EPIDEMIOLOGIC METHODS 2 Syllabus
Course Learning Objectives
This course will prepare you to be able to do the following:
- Understand how epidemiologist evaluate whether an observed association likely reflects a causal relationship
- Compare and contrast epidemiologic study designs and identify questions that can be appropriately answered with these different designs
- Recognize and analyze the most important threats to validity: confounding, information bias, and selection bias
- Understand how to analyze and interpret effect measure modification
- Design and critically assess epidemiologic studies
As the second offering in the Epidemiologic Methods sequence, this course builds on the concepts of epidemiologic reasoning, population health measures, validity, and study design taught in Epidemiologic Methods 1. Epidemiologic Methods 2 provides a detailed presentation of causal inference, study design and threats to validity (confounding, information bias and selection bias). We discuss a wide range of epidemiologic designs in detail, together with their advantages and limitations. Laboratory exercises, assignments, and the MiniProject provide experience with applying concepts and calculations to problems drawn from real epidemiological data and published literature.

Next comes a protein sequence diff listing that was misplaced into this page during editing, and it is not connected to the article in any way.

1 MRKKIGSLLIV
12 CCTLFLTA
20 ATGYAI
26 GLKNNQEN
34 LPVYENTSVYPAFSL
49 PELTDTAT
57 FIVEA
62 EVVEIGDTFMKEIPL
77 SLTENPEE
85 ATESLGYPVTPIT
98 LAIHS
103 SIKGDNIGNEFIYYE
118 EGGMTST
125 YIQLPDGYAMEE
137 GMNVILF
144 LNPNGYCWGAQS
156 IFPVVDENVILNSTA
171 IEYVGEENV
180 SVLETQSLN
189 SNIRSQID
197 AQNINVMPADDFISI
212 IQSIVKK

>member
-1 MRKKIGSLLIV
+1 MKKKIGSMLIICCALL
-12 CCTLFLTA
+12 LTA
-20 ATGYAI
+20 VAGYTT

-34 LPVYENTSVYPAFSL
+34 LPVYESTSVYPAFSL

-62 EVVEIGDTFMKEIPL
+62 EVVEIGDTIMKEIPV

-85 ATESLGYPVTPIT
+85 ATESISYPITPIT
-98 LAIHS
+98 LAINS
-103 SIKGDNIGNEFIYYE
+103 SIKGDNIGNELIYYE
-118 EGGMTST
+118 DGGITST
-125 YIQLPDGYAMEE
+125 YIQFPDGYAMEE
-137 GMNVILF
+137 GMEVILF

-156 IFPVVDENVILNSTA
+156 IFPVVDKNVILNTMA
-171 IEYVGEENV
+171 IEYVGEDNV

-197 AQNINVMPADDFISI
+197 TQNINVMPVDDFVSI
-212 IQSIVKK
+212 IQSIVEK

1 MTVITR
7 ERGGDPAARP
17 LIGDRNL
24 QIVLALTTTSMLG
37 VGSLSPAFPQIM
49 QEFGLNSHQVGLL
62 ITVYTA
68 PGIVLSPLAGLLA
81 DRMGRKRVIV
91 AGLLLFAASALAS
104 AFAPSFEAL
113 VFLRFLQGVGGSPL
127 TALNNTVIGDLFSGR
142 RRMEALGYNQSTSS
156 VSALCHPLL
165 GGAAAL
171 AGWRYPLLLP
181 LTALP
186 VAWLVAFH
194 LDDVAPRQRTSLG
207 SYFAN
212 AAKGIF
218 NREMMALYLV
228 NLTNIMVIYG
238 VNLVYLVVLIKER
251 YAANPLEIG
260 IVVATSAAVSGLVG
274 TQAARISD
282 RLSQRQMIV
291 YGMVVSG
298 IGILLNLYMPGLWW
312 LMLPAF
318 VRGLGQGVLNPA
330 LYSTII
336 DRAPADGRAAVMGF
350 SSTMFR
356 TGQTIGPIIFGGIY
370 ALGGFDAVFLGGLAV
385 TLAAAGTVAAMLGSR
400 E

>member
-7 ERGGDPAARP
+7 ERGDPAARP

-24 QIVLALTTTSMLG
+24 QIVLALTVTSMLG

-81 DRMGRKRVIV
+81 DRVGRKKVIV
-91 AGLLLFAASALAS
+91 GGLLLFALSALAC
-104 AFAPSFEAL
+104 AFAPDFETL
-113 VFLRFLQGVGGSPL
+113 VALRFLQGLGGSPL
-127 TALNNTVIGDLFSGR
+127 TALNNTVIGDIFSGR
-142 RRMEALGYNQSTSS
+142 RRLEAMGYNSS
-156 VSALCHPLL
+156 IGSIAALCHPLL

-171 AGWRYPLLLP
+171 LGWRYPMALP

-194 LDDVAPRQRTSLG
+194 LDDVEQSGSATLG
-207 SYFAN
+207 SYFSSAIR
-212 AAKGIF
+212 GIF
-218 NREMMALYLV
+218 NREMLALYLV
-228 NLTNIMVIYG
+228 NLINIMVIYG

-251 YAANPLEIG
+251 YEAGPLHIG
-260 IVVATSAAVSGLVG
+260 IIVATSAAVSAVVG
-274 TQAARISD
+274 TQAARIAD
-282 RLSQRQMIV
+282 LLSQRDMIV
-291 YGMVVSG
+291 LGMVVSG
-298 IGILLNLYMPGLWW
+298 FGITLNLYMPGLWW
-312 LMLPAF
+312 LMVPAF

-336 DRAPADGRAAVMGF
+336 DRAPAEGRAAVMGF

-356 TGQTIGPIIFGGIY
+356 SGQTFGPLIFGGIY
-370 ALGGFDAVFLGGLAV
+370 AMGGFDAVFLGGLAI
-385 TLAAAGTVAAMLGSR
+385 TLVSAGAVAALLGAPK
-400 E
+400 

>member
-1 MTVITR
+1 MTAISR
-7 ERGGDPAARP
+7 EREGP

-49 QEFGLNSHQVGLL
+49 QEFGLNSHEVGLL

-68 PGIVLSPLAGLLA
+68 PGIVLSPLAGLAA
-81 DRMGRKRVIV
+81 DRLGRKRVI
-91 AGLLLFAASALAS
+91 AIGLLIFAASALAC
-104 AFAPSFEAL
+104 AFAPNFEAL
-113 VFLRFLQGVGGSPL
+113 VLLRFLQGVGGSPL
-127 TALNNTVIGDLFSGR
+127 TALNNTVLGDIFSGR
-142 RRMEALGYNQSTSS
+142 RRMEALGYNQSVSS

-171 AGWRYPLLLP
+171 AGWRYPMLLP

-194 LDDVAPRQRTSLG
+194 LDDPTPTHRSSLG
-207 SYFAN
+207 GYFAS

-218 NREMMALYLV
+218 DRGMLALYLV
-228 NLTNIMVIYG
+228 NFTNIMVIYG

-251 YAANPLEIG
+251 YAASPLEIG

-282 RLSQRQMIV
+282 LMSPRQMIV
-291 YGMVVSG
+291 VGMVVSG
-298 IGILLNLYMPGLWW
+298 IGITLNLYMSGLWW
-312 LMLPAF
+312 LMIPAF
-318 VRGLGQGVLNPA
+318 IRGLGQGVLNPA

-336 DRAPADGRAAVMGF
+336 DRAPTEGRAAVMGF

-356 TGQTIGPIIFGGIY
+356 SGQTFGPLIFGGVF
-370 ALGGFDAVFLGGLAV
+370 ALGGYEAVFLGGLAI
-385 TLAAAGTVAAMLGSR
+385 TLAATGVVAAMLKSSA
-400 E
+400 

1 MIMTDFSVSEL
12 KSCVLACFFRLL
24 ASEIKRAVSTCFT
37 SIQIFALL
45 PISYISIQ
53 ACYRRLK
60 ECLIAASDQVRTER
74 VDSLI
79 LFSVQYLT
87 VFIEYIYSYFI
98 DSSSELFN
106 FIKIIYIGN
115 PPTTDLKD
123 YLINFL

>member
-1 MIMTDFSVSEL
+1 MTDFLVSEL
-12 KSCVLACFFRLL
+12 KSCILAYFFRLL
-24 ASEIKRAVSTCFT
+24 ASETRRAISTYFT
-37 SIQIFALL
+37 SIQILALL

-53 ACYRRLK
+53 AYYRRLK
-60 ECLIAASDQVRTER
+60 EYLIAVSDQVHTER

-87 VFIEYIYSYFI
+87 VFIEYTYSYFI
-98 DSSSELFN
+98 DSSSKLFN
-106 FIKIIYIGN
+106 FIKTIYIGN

Master’s, doctoral, and MPH students who will be conducting epidemiologic or clinical research.
Methods of Assessment
Written assignment(s), mini-project, Midterm examination, Final examination.
Epidemiologic Methods 1 (340.751), Statistical Methods in Public Health I (140.621) or Methods in Biostatistics I (140.651), and prior or concurrent enrollment in Statistical Methods in Public Health II (140.622) or Methods in Biostatistics II (140.652).
No required text for this course. See reading list.
Please see the course Session for a full list of dates and items for this course.
Academic Ethics Code
Students enrolled in the Bloomberg School of Public Health of The Johns Hopkins University assume an obligation to conduct themselves in a manner appropriate to the University's mission as an institution of higher education. A student is obligated to refrain from acts which he or she knows, or under the circumstances has reason to know, impair the academic integrity of the University. Violations of academic integrity include, but are not limited to: cheating; plagiarism; knowingly furnishing false information to any agent of the University for inclusion in the academic record; violation of the rights and welfare of animal or human subjects in research; and misconduct as a member of either School or University committees or recognized groups or organizations.
Contact Information(from old syllabus)
Stephan Ehrhardt, MD MPH
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